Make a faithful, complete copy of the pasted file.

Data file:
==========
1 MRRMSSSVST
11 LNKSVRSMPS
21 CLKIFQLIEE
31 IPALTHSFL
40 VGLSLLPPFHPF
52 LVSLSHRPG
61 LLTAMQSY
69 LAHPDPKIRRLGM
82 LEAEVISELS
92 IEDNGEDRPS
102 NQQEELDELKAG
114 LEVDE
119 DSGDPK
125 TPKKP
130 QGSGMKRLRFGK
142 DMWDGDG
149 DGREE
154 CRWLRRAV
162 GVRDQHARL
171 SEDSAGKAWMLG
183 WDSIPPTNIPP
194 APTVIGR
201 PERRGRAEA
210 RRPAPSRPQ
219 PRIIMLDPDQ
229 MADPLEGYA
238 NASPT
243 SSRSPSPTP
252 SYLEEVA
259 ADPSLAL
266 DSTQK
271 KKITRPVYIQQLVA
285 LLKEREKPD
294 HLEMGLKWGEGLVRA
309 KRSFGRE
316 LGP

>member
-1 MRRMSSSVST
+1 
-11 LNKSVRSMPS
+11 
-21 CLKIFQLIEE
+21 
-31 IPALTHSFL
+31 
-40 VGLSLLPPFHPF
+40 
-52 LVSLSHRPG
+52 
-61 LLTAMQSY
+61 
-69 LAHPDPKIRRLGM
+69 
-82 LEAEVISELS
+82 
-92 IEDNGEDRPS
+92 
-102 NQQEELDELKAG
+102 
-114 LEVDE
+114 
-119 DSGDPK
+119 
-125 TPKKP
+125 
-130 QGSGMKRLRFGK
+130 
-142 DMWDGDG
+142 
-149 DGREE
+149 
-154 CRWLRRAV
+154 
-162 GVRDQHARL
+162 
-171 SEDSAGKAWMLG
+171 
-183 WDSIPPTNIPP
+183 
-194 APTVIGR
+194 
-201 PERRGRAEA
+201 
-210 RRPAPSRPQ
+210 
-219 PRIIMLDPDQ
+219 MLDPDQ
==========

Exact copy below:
1 MRRMSSSVST
11 LNKSVRSMPS
21 CLKIFQLIEE
31 IPALTHSFL
40 VGLSLLPPFHPF
52 LVSLSHRPG
61 LLTAMQSY
69 LAHPDPKIRRLGM
82 LEAEVISELS
92 IEDNGEDRPS
102 NQQEELDELKAG
114 LEVDE
119 DSGDPK
125 TPKKP
130 QGSGMKRLRFGK
142 DMWDGDG
149 DGREE
154 CRWLRRAV
162 GVRDQHARL
171 SEDSAGKAWMLG
183 WDSIPPTNIPP
194 APTVIGR
201 PERRGRAEA
210 RRPAPSRPQ
219 PRIIMLDPDQ
229 MADPLEGYA
238 NASPT
243 SSRSPSPTP
252 SYLEEVA
259 ADPSLAL
266 DSTQK
271 KKITRPVYIQQLVA
285 LLKEREKPD
294 HLEMGLKWGEGLVRA
309 KRSFGRE
316 LGP

>member
-1 MRRMSSSVST
+1 
-11 LNKSVRSMPS
+11 
-21 CLKIFQLIEE
+21 
-31 IPALTHSFL
+31 
-40 VGLSLLPPFHPF
+40 
-52 LVSLSHRPG
+52 
-61 LLTAMQSY
+61 
-69 LAHPDPKIRRLGM
+69 
-82 LEAEVISELS
+82 
-92 IEDNGEDRPS
+92 
-102 NQQEELDELKAG
+102 
-114 LEVDE
+114 
-119 DSGDPK
+119 
-125 TPKKP
+125 
-130 QGSGMKRLRFGK
+130 
-142 DMWDGDG
+142 
-149 DGREE
+149 
-154 CRWLRRAV
+154 
-162 GVRDQHARL
+162 
-171 SEDSAGKAWMLG
+171 
-183 WDSIPPTNIPP
+183 
-194 APTVIGR
+194 
-201 PERRGRAEA
+201 
-210 RRPAPSRPQ
+210 
-219 PRIIMLDPDQ
+219 MLDPDQ